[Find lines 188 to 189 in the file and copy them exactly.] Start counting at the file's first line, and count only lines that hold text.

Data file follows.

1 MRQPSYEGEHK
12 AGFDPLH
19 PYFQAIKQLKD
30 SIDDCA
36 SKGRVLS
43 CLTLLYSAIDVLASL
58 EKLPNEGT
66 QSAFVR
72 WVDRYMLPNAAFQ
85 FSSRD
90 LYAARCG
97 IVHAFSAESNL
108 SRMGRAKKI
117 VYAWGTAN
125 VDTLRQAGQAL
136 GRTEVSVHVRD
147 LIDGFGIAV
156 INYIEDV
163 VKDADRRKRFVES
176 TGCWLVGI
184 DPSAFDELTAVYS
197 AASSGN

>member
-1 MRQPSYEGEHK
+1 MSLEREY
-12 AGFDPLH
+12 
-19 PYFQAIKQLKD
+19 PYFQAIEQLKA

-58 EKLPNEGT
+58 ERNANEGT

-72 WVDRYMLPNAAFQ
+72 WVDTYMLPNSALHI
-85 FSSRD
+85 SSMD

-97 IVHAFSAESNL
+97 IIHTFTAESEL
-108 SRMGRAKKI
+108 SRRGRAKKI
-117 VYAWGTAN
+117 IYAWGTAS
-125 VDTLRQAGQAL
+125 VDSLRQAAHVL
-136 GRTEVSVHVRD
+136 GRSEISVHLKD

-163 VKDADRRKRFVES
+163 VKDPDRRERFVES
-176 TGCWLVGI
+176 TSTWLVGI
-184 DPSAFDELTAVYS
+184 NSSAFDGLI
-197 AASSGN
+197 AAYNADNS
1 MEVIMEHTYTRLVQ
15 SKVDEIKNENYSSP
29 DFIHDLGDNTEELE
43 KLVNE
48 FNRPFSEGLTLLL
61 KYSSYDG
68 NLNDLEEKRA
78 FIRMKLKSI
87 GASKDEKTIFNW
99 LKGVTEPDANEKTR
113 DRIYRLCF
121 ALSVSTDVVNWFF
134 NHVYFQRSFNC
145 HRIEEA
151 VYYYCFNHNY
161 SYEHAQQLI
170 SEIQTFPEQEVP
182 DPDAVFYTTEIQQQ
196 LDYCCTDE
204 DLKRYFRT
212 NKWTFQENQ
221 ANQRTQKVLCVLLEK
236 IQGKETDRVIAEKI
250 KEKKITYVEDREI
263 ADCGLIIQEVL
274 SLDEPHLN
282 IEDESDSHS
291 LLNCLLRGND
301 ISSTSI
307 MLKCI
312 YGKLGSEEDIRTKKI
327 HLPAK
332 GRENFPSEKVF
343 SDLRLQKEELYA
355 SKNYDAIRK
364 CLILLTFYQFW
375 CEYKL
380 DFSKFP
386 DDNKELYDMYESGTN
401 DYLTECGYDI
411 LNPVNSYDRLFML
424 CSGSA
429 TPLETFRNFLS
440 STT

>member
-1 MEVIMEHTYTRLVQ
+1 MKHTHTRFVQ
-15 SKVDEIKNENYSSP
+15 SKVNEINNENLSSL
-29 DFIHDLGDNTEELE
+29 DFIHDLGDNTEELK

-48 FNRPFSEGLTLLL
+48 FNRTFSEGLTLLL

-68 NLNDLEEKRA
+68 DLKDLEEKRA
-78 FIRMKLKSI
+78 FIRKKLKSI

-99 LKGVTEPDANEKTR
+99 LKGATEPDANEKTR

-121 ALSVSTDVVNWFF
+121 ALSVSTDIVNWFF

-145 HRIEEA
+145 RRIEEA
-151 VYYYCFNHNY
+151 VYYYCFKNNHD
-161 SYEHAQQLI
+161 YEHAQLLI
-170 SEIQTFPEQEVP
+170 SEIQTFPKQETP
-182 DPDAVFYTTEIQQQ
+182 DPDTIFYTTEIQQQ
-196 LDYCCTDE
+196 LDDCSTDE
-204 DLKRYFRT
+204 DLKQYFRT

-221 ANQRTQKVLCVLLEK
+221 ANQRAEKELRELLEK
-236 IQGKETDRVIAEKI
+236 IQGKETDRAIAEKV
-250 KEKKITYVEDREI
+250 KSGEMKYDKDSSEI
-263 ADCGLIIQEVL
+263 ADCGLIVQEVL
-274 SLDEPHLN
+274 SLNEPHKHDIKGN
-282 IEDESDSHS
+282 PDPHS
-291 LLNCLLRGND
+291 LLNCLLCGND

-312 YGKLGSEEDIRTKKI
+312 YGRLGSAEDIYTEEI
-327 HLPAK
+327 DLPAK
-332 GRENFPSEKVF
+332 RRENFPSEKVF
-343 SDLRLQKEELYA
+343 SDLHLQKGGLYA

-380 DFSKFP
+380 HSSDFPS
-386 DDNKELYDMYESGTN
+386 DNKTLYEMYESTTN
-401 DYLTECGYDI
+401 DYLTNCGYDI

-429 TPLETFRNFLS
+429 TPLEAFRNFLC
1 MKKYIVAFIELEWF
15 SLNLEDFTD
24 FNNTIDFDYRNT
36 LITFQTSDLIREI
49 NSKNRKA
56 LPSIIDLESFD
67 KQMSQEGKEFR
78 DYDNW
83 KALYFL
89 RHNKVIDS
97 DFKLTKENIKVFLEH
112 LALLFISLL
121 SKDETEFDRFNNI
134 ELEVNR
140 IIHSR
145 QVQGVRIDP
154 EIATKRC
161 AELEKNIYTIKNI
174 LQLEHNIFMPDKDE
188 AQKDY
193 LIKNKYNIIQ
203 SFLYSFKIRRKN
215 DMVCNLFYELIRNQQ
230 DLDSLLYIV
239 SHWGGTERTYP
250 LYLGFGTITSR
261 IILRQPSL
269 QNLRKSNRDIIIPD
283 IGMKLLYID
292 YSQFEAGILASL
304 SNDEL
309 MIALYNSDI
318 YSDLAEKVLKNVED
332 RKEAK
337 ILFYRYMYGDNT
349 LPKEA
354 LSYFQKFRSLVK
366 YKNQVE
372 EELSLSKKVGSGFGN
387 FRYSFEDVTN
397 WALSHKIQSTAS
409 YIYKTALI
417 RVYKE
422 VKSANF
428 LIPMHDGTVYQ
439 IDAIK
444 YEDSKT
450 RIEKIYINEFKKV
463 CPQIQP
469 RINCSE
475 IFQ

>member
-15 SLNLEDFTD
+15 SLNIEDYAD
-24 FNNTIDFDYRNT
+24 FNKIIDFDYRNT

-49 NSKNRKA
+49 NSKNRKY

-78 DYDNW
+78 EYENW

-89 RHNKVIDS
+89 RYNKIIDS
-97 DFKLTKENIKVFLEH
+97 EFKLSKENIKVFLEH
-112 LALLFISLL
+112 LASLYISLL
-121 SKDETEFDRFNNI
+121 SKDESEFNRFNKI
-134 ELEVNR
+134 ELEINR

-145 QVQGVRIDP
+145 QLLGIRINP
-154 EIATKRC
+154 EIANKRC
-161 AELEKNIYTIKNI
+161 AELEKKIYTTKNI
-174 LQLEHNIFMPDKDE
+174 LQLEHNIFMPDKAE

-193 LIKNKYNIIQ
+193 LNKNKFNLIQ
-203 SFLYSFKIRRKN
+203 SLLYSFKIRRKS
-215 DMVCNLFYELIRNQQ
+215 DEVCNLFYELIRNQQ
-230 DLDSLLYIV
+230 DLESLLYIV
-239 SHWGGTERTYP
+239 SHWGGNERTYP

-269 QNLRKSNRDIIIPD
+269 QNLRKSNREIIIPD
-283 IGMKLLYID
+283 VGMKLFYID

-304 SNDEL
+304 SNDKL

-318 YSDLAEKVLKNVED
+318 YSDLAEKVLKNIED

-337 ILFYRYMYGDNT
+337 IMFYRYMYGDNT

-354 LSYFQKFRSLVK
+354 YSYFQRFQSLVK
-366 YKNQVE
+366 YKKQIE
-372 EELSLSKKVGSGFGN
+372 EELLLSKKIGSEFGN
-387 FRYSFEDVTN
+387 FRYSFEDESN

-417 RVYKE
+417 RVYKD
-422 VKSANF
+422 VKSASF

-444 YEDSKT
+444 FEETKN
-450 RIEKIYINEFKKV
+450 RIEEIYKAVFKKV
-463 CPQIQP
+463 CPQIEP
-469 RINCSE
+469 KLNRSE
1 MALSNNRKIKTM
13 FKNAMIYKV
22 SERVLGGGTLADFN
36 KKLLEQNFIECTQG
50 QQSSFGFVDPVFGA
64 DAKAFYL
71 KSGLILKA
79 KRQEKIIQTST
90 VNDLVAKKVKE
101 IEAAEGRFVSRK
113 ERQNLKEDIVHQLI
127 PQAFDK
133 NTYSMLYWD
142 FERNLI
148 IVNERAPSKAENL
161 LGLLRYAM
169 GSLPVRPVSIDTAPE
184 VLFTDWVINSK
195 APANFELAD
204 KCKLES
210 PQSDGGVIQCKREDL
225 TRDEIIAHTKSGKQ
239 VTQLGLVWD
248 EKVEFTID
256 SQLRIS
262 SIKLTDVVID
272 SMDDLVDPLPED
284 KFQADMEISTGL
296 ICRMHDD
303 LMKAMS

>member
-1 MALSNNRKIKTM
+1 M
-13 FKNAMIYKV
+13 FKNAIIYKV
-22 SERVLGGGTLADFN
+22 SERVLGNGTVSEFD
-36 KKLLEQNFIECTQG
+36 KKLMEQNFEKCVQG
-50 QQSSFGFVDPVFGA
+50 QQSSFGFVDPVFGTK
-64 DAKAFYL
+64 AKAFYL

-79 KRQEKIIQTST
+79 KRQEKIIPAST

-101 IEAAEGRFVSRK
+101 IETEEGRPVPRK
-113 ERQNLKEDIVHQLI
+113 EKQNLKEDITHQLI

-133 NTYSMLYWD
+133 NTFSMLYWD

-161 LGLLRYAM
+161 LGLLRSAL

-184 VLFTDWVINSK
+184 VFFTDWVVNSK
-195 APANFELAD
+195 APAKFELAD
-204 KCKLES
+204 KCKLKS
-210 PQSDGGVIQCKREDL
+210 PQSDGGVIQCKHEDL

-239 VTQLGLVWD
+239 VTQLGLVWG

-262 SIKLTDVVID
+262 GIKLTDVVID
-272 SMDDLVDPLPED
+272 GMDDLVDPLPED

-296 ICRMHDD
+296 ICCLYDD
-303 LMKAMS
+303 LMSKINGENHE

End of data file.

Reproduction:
292 YSQFEAGILASL
304 SNDEL